How to Survive a Sinking Ship

Good Tips for Sinking Ships

This is no cardboard box -- it's a real life vest from the Titanic.
This is no cardboard box -- it's a real life vest from the Titanic.
Matt Cardy/Getty Images

You've maintained your boat inside and out. The bilge pump is pumping, the motor is humming and you've steered clear of all rocks. There isn't an iceberg in sight, there's no Celine Dion playing -- all is well. Enter Mother Nature -- a storm comes along, sending your vessel crashing into a shallow reef and before you know it, your boat is sinking.

If you find a hole below deck and you're taking on water, the first thing you need to do is try and plug it. Your goal here is to be able to pump out more water than is coming in. Be creative -- use cabinet doors, table tops, seat cushions or sails. Start with the largest hole if there's more than one. The last resort in any sinking scenario is to abandon ship. Your boat is safer and more visible than a life raft.

Try and stay calm and listen to the captain's directions. If you're the captain, assign jobs to your passengers. Someone should immediately gather all flotation devices and get the life raft ready. While others block the holes, radio for help and give your exact location coordinates. Have another passenger gather up emergency items for the raft, including:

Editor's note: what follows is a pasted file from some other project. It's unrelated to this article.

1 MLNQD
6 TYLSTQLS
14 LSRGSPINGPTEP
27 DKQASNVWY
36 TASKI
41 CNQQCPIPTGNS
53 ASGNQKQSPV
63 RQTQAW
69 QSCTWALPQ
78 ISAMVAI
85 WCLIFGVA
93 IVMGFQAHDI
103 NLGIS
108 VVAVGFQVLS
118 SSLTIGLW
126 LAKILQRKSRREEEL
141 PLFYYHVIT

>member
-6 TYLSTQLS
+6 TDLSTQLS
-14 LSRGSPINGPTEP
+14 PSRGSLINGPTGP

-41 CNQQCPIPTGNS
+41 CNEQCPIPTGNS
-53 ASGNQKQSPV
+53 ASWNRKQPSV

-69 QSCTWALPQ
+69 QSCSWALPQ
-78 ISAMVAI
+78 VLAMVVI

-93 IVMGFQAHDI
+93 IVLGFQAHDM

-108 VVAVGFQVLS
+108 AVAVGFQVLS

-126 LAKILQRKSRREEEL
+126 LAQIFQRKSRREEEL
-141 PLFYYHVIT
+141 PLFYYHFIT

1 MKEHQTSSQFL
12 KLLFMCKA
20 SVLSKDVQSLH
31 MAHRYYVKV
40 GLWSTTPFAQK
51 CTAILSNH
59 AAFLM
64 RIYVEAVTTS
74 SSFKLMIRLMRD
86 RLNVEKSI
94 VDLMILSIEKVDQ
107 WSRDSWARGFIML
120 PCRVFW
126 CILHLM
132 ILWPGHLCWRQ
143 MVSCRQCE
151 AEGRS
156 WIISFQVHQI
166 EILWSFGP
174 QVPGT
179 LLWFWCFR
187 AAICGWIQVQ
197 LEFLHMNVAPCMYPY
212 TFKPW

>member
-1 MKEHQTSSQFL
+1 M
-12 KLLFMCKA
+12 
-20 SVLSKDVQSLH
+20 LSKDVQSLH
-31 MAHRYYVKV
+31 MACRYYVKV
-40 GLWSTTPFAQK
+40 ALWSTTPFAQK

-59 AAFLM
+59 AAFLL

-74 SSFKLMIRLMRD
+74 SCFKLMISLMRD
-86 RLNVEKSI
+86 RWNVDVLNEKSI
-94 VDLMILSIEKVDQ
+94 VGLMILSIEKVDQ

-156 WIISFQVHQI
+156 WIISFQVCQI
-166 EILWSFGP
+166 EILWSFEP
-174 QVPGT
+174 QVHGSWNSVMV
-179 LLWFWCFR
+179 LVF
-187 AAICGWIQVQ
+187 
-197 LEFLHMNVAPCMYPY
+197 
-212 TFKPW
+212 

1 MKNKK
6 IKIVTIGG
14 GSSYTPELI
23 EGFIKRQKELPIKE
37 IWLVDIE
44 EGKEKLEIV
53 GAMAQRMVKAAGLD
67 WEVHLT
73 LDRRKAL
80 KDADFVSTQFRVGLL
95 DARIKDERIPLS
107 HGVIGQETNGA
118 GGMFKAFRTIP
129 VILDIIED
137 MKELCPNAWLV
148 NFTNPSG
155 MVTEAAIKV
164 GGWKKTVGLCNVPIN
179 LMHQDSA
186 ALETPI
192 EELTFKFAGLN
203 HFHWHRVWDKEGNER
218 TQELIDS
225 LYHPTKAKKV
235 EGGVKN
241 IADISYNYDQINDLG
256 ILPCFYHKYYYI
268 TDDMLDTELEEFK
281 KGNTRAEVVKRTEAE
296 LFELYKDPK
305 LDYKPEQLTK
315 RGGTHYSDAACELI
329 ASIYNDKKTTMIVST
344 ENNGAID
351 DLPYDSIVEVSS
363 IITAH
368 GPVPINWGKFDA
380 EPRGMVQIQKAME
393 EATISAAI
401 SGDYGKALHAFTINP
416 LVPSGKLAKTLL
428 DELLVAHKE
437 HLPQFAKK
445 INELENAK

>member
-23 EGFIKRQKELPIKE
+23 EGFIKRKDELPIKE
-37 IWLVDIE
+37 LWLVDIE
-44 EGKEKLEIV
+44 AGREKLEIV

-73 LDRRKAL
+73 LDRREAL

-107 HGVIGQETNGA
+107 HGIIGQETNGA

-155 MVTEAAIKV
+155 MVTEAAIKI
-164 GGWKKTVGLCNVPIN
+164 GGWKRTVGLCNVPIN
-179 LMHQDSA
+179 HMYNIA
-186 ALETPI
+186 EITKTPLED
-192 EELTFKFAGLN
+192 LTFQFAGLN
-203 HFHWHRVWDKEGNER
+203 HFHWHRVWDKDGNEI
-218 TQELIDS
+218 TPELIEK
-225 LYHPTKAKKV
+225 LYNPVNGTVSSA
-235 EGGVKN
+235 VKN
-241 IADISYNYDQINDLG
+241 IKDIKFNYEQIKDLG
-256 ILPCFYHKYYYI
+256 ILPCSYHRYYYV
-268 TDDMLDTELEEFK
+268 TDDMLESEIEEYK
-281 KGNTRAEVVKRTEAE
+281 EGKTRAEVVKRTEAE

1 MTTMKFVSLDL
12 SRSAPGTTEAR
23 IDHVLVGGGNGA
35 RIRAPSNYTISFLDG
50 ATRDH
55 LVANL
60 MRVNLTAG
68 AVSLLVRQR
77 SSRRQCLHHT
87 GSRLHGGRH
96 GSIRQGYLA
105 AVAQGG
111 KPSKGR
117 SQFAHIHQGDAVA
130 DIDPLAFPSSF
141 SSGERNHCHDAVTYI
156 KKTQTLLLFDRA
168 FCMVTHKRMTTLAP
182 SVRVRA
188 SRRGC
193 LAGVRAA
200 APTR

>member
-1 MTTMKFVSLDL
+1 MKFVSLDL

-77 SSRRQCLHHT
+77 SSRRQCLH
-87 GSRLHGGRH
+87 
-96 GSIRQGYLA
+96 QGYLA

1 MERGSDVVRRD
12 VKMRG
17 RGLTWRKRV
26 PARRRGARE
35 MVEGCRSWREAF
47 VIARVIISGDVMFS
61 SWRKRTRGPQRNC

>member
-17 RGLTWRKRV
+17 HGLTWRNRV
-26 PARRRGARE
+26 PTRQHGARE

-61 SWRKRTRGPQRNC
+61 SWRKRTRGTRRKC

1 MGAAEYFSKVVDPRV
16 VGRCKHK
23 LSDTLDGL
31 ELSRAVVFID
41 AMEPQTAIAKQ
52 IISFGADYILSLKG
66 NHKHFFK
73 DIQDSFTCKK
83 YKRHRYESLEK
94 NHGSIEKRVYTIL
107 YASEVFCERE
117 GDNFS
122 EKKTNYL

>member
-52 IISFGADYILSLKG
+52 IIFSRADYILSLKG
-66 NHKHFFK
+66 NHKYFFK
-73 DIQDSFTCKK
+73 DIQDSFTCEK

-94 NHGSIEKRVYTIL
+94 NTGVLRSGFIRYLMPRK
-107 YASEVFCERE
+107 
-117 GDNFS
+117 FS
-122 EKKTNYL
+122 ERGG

If everyone remains calm and works together, you have a chance of keeping the boat above water or safely making it into the life raft. The captain's evacuation notice should only come when it's certain that the boat is going down.

If you're on a cruise ship, it's even more important to stay calm. Panic leads to pushing, shoving and trampling, which can lead to other injuries, like broken bones or concussion. Studies have shown that 70 percent of victims of a maritime accident are bewildered and have impaired reasoning, 15 percent exhibit irrational behaviors and only 15 percent stay calm and alert [source:]. Larger boats take longer to sink, so there should be plenty of time to get everyone into the lifeboats. Modern lifeboats are large, often fully covered and sometimes come equipped with motors. Once full, they're lowered into the water mechanically by large davits that hang over the edge of the ship. The International Maritime Organization's guidelines require that all cruise ships be able to get passengers lowered into the ocean in lifeboats within 30 minutes of passengers being gathered on deck.

When a large ship sinks it will probably tilt, making it difficult to make your way to the deck. Hold handrails and go slowly to avoid slipping. Also keep an eye out for objects that could be sliding around. The last thing you want is to be near evacuation and get plowed by a grand piano. Try to stay behind large, fixed objects for protection. You'll know it's time to evacuate when you hear the signal from the captain -- seven short horn blasts followed by a long one. The crew of the ship should be the last ones off the boat and assist each passenger in getting to their preassigned lifeboat.